Working with a real estate agent to sell or buy property can free up your time. The agent is responsible for most aspects of the sale and basically all you have to do is show up at the closing and sign the papers. If you are the buyer you also have to secure financing, but agents can usually help you with this as well. Many agents have lenders that they work with and recommend. Agents typically work on a commission base, otherwise known as a contingency fee.
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A contingency fee operates in the same manner regardless of the field. The worker and the person hiring the worker make an agreement for money in exchange for specific duties to be performed. Once the agreed-to tasks have been completed, the contingency fee is paid. The fee is a percentage of proceeds. For example, in the case of a personal injury lawsuit, the attorney takes the case on, does all preparation, handles all settlement conferences and trials. If he loses the suit, the attorney receives no pay for his work. If he wins the suit, he receives a percentage of the settlement. Therefore, the more money he can get for his client, the more money he gets paid.
Real Estate Contingency
The majority of real estate agents also work on contingency. The agent has specific tasks and once completed, the agent is paid. Both the selling agent and the buying agent of each listed property earn contigency fees. In some cases, one agent handles both aspects of the sale and collects a double contingency. The contingency fee is a percentage of the sale. A 10 percent fee can work in two ways. In the first method, the selling and buying agent each receive 10 percent of the sales price for a total of 20 percent. The other method is that 10 percent total will be divided among all involved agents. A selling and buying agent splitting the fee would each receive 5 percent. If one agent represents the purchaser and the seller, the agent receives the entire 10 percent.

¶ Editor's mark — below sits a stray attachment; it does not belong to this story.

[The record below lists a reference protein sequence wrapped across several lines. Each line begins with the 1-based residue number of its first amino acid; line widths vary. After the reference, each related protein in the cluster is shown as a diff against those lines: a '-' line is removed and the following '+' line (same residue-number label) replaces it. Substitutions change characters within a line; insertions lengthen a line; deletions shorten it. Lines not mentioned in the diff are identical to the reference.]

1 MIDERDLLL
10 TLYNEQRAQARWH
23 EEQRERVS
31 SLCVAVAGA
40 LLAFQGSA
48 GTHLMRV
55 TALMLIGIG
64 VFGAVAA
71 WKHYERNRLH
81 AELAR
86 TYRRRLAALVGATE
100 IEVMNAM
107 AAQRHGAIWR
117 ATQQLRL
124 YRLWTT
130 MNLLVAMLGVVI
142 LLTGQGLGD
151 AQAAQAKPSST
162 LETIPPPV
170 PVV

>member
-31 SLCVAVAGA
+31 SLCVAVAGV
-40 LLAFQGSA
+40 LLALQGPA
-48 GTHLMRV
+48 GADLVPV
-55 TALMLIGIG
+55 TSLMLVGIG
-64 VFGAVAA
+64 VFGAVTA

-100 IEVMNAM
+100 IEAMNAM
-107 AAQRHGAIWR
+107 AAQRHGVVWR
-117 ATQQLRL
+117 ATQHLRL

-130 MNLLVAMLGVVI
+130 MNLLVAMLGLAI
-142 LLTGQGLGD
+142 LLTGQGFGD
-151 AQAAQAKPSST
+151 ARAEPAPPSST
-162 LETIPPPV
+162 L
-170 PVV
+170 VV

How the Fee Is Earned
To earn the fee, selling agents agree to guide the owner in preparing the house for show. The agent then conducts open houses and marketing efforts. The seller's agent also receives all purchase offers and presents them to the seller with advice about whether to accept. The buyer's agent typically ascertains what the buyer is looking for in property, complies a list of properties that fit the criteria and shows the properties to the buyer. In addition, the agent prepares all purchase offers and presents them to the selling agents to take to the property owners. Both agents coordinate to get inspections completed and pre-sale repairs made. Both agents attend the closing, usually at the lender's office and witness the paper signing.
If No Sale Occurs
A 10 percent contingency fee deal means if the house does not sell, the agent receives no money, regardless of the amount of work she puts into marketing and attempting to sell it. The agent for the purchaser does not receive a fee if her client does not ultimately purchase property she showed or negotiated for them to buy.